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An employer is entitled to a protective order preventing an injured sanitation worker from obtaining its employees’ personnel files, the Alabama Court of Civil Appeals has ruled.
Yvonne Mitchell lost her left index finger while cleaning a machine at a Flowers Bakery in Montgomery, Alabama, in August 2012, court records show. She then filed a claim for workers compensation benefits with her employer, Philadelphia-based Aramark Management Services L.P.
In the claim, Ms. Mitchell alleged product liability against the company that manufactured the machine, and named a number of people whom she called “co-employees,” who allegedly removed a safety device from the machine, according to records.
Ms. Mitchell requested the names of anyone “responsible for removing a safety device on the subject machine” from the bakery, records show. Aramark objected “to the extent that it was overly broad, unduly burdensome, or sought information that is immaterial, irrelevant, and not reasonably calculated to lead to the discovery of admissible evidence.”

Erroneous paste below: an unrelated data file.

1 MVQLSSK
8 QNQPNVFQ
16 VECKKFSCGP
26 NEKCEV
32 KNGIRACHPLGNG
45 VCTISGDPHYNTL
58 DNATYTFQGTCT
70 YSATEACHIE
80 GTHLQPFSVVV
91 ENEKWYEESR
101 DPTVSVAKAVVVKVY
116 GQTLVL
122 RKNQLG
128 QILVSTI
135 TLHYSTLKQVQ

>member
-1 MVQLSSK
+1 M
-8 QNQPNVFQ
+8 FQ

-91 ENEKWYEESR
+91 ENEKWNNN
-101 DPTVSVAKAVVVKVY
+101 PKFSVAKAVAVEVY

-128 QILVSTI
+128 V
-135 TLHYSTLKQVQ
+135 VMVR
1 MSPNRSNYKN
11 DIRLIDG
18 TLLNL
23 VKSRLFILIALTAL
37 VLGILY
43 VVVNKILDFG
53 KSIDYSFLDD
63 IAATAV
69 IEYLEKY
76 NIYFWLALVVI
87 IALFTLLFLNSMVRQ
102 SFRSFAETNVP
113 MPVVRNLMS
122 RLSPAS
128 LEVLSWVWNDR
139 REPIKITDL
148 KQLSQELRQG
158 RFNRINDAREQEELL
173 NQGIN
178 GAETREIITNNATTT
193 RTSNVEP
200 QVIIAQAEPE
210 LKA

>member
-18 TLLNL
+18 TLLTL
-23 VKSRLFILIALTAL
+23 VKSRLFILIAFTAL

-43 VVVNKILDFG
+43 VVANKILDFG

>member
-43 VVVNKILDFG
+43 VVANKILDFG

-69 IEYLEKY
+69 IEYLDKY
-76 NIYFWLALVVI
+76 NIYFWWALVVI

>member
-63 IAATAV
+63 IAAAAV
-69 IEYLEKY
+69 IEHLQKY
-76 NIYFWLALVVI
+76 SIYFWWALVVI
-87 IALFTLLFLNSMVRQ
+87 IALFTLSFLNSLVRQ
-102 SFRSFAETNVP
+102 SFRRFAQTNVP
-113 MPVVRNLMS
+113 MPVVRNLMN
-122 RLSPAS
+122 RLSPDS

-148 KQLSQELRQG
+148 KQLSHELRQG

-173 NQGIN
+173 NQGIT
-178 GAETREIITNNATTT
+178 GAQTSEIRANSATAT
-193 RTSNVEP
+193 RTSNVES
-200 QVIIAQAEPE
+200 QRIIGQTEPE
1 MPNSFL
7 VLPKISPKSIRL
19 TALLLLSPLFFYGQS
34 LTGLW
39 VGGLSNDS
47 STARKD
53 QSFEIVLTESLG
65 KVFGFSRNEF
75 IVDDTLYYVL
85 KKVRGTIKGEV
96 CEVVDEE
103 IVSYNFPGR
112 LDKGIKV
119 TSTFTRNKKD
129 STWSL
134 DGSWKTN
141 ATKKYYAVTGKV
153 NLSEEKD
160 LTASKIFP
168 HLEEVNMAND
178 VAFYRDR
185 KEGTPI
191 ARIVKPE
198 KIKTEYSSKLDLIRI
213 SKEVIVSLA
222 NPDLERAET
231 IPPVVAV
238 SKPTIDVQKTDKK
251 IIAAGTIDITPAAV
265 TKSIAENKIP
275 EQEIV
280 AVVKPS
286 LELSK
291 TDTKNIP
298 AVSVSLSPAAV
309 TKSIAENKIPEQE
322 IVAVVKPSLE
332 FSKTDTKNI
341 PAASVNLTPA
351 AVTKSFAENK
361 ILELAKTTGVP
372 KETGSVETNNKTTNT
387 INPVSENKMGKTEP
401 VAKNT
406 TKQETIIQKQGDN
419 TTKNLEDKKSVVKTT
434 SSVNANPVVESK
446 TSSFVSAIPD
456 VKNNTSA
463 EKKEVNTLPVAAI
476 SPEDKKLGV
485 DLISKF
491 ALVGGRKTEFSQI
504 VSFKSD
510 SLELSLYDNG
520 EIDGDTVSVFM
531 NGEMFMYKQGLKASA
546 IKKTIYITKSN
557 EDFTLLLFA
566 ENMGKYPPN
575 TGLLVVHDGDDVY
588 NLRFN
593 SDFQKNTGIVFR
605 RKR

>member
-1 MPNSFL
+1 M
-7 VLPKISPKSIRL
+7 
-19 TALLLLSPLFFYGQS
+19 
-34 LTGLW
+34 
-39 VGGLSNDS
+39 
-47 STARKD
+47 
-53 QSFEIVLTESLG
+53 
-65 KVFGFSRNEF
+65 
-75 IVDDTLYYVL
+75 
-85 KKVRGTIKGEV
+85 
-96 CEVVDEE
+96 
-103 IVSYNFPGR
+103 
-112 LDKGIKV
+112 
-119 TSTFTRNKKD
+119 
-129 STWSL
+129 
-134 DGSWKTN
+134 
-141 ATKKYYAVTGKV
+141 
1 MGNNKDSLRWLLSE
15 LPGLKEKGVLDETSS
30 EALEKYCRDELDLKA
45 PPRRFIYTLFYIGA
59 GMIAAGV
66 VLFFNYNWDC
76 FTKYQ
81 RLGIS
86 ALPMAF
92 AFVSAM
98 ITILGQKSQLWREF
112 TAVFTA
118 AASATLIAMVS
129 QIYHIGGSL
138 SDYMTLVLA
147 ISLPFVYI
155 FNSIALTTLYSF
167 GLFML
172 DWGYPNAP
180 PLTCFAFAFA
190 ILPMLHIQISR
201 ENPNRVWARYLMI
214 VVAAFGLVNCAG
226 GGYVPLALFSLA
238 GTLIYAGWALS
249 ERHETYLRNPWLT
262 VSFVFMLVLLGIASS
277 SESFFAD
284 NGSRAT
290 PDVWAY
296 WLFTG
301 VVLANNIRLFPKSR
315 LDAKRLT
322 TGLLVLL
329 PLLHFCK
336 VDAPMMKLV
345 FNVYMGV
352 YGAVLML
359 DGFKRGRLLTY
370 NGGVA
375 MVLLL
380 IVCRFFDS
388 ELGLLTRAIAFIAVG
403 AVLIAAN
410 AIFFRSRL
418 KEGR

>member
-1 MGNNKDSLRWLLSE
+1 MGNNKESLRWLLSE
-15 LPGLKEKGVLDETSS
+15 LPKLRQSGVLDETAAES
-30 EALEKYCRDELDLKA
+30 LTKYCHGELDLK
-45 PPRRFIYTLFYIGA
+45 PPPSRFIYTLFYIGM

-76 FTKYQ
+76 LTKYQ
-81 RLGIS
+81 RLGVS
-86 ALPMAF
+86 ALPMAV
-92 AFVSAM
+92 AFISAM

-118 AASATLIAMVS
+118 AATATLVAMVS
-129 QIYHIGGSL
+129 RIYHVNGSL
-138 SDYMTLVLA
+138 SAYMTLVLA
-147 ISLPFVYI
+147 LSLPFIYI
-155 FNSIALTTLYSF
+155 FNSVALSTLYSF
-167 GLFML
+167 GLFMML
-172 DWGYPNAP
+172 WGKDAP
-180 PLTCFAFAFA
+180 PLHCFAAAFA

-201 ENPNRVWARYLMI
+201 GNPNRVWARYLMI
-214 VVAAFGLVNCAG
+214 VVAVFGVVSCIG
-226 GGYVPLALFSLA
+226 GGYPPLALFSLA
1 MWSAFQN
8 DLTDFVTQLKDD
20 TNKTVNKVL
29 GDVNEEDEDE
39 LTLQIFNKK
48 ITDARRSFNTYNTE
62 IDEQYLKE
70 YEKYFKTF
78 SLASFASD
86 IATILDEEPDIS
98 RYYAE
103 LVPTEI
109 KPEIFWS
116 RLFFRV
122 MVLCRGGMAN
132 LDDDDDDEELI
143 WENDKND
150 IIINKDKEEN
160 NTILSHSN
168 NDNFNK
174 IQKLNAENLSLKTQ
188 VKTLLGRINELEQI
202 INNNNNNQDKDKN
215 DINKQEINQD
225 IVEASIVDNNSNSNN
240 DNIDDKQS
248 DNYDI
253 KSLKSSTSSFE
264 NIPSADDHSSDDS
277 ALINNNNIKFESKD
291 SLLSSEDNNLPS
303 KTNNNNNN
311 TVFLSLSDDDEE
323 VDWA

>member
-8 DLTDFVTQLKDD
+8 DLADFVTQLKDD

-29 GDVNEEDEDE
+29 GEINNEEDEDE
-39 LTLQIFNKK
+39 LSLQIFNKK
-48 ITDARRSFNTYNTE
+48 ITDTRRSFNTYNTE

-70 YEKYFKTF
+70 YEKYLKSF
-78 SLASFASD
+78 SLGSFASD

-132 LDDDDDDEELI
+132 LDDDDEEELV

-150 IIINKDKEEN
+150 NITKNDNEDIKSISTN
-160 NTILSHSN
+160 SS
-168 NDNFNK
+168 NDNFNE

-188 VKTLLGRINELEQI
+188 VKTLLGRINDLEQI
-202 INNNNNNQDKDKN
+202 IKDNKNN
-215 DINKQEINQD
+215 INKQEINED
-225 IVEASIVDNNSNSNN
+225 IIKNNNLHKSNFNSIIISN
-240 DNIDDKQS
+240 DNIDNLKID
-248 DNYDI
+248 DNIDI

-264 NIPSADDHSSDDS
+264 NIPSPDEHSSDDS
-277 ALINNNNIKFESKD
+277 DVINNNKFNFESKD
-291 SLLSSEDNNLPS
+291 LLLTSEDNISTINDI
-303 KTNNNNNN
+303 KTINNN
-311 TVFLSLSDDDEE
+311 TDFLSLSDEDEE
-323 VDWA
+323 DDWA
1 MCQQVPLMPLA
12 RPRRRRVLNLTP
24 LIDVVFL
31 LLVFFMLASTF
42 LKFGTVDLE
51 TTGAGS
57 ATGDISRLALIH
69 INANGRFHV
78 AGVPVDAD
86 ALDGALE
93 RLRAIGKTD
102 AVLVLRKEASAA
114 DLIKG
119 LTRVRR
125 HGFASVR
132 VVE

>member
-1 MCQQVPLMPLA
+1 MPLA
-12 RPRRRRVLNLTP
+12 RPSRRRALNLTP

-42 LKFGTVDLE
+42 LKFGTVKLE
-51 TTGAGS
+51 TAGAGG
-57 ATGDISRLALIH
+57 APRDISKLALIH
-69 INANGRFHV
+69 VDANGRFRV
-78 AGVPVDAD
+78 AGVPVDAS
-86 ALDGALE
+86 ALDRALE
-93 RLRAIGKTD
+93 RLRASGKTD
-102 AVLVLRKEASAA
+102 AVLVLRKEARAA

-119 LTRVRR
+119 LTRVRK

During a deposition, a bakery employee said five employees — himself included — had been suspended or terminated because they removed safety devices from the machine in the past, or because they knew the safety devices had been removed, records show.
Ms. Mitchell said she was requesting the same information as was discussed in the deposition, along with the personnel files of any employees who might have had something to do with her injury, according to records.
As a result, in March 2014, Aramark filed a motion asking the Montgomery County Circuit Court for a protective order that would keep its personnel files private. However, the court denied the motion, records show.
Aramark then filed a petition asking the Alabama Court of Civil Appeals to direct the circuit court to enter the requested protective order and preclude Ms. Mitchell from obtaining its employees’ personnel files.
The Court of Civil Appeals unanimously granted Aramark’s petition in part on Friday, stating that “once Aramark challenged its obligation to produce all or any portions of its employees’ personnel files,” Ms. Mitchell was required to specify why the files met the “rule-of-reason test before the trial court could properly order Aramark to produce those files or any portion of those files,” according to the ruling.
“The trial court exceeded its discretion in summarily ordering Aramark to produce the requested personnel files,” the ruling states.
And to ensure that Ms. Mitchell only obtains relevant portions of Aramark’s employee personnel files, the Court of Civil Appeals ruled that the Montgomery Circuit Court should first determine which documents to remove, or which portions should be redacted, “to prevent disclosure of irrelevant, sensitive, confidential, or private information” of other employees.